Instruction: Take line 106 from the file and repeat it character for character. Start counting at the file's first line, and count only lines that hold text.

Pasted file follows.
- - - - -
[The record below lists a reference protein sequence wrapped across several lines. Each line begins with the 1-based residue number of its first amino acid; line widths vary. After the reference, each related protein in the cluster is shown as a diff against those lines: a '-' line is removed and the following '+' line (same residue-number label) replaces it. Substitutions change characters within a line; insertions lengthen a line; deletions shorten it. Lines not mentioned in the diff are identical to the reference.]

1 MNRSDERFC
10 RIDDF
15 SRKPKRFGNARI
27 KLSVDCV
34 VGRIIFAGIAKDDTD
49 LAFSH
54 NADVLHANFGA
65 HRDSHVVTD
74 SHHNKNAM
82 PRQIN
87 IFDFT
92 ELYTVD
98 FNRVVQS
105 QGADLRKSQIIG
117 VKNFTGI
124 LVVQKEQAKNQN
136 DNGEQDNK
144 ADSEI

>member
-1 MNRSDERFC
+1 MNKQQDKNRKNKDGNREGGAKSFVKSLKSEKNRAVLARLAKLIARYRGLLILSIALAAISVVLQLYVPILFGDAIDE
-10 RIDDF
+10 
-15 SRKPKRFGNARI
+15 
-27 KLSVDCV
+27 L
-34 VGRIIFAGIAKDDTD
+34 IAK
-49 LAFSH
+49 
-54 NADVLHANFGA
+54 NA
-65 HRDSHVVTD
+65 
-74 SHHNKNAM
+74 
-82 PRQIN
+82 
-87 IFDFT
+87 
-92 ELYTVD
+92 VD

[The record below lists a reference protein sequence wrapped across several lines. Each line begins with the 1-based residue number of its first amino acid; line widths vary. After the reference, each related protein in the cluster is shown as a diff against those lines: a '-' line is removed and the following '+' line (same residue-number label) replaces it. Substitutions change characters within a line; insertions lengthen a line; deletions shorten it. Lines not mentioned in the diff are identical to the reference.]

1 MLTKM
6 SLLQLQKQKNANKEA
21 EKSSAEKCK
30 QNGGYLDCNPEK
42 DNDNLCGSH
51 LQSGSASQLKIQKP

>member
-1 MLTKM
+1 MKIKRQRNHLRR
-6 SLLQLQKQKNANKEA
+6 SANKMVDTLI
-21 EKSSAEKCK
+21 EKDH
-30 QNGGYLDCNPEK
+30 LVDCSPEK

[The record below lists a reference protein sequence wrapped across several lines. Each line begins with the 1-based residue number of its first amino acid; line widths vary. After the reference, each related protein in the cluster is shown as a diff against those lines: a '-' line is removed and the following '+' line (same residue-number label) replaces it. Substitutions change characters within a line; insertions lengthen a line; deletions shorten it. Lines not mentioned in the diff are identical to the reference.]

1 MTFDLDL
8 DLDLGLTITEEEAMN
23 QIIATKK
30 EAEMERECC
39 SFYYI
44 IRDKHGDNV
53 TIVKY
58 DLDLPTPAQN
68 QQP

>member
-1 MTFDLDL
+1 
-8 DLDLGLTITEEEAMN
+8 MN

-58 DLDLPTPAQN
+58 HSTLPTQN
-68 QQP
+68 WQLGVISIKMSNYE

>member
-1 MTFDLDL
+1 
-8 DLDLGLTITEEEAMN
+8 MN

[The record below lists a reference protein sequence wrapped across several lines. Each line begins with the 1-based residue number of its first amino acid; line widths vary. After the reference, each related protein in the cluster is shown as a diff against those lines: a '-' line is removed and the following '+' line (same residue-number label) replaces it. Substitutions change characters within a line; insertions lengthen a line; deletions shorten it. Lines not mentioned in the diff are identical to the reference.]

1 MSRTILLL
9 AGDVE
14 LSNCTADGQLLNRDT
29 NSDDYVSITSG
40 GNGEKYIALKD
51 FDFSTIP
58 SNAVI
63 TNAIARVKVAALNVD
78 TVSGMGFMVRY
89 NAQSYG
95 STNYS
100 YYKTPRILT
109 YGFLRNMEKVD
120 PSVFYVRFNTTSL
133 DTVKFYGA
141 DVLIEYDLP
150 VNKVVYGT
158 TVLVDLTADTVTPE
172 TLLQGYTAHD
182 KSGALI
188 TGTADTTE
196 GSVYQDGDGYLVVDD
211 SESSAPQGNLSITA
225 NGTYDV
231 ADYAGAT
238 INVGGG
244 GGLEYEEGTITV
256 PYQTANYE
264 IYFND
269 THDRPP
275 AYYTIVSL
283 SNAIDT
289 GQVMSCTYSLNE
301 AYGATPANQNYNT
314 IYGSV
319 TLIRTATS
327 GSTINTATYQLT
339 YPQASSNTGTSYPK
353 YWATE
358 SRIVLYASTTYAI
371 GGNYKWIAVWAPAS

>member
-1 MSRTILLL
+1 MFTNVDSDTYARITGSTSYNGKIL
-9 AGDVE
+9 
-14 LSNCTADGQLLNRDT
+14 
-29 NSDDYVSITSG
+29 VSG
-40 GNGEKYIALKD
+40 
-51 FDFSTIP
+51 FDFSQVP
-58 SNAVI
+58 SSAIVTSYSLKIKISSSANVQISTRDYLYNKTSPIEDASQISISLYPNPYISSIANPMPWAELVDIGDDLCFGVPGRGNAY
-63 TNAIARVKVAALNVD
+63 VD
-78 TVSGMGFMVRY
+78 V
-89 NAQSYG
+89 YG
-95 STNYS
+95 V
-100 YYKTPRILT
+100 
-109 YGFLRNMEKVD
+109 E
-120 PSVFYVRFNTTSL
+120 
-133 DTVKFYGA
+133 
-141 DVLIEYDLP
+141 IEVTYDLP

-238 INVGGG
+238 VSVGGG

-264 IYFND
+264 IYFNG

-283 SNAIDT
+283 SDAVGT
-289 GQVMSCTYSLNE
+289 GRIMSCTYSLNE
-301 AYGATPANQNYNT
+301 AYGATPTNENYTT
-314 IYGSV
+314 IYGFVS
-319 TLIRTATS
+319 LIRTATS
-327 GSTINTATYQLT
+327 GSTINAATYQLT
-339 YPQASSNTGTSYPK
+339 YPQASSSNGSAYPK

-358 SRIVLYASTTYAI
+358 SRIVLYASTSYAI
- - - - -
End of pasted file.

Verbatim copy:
188 TGTADTTE